Best use of a song

Last year was particularly notable for the use songs during plays (I'm not talking musicals). Lorde's Royals got used at the end of Charles III and then again during one of the James plays.

And I'm still haunted by the brilliant use of Chris Isaak's Wicked Game during Streetcar Named Desire. It's an ambiguous song in that it's not quite as romantic as the lyrics may initially imply. It was an ambiguity that worked perfectly for the sexually charged moment between Gillian Anderson's Blanche and Ben Foster's Stanley.

But neither of those songs gets the award, nope, it goes to David Bowie's Starman played during My Night With Reg. I'll never be able to listen to that song again without it conjuring up the bitter sweet 'dance' in Guy's flat. It was a laugh or cry moment and the song captured it perfectly.

 

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The highs and lows of 2013 in theatreland, it's the StOlivier awards

It's that time of year to recognise, reward or even just acknowledge those special moments from the last 12 months of theatre. First of all some goodbyes. The Old Vic Tunnels closed its doors and the Southwark Playhouse moved from under the arches at London Bridge to temporary space at Elephant Castle, which has a rather fine cafe bar area as it happens.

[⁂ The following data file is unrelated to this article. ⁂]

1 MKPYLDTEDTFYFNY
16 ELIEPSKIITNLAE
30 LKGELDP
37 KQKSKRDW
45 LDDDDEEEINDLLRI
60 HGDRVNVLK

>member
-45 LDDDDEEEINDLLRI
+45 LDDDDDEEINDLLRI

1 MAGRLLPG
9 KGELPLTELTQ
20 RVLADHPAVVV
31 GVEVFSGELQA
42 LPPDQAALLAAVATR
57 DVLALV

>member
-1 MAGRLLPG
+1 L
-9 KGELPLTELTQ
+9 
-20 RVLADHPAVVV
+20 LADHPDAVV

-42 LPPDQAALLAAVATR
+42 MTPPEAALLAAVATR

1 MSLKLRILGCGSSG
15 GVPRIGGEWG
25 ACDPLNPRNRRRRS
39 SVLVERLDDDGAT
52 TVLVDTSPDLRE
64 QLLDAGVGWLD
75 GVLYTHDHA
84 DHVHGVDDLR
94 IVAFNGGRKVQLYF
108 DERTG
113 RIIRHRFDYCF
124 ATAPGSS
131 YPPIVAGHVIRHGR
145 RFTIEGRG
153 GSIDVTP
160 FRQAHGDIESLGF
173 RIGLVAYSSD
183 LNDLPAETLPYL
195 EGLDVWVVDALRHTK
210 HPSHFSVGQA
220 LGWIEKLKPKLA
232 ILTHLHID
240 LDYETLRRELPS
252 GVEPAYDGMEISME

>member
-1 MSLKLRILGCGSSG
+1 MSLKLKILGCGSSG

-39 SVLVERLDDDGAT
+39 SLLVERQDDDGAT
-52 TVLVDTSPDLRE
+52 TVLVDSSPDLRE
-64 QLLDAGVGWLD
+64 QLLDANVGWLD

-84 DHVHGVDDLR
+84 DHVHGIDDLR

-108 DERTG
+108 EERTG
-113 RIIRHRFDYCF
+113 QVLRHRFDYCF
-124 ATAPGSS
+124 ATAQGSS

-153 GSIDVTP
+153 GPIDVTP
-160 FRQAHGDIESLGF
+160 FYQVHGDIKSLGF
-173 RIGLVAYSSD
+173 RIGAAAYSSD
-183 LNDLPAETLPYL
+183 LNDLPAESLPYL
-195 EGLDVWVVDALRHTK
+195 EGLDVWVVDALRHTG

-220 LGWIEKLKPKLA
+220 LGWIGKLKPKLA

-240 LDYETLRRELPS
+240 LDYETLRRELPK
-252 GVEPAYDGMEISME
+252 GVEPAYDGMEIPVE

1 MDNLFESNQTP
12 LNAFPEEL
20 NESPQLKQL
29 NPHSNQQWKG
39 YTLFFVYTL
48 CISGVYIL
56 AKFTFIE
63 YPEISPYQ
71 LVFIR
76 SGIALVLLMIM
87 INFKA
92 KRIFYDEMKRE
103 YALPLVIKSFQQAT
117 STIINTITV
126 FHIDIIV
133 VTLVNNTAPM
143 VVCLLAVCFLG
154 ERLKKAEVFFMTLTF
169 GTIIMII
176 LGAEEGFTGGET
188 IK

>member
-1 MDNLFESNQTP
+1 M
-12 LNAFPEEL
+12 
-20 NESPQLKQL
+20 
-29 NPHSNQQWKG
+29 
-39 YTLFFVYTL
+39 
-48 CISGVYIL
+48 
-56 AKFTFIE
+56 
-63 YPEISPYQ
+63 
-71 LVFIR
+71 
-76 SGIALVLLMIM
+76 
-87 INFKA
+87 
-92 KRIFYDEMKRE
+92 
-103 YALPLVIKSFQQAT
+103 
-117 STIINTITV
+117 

We also said goodbye, sort of, to Nicholas Hytner who is passing the keys of the National Theatre onto Rufus Norris in 2015 and Kevin Spacey also announced he will be leaving the Old Vic  in 2015. The later has promised to source funding for the renovation and expansion of the theatre including sorting out the ladies loos before he leaves. Dominic Cook also handed over the Royal Court to Vicky Featherstone who has had a mixed season thus far.

Several themes for this year, because all theatre people collude.  Firstly egg smashing  - Amen Corner, Cripple of Inishmaan and Children of the Sun. As fellow theatre blogger Nick says, all very wasteful in these days of food banks. And then there was the dangling actors by their ankles, not wasteful but there are only so many red-faces you can watch before the novelty wears off (Titus Andronicus, Let The Right One In, Mojo and Coriolanus).

And finally 'boy kissing', which has been a particular favourite Poly's. I've seen more man on man puckering up this year than the last three combined as the Best Kiss StOlivier will testify. And talking of which lets gets onto the awards which, you will soon notice I make up as I go along throughout the year: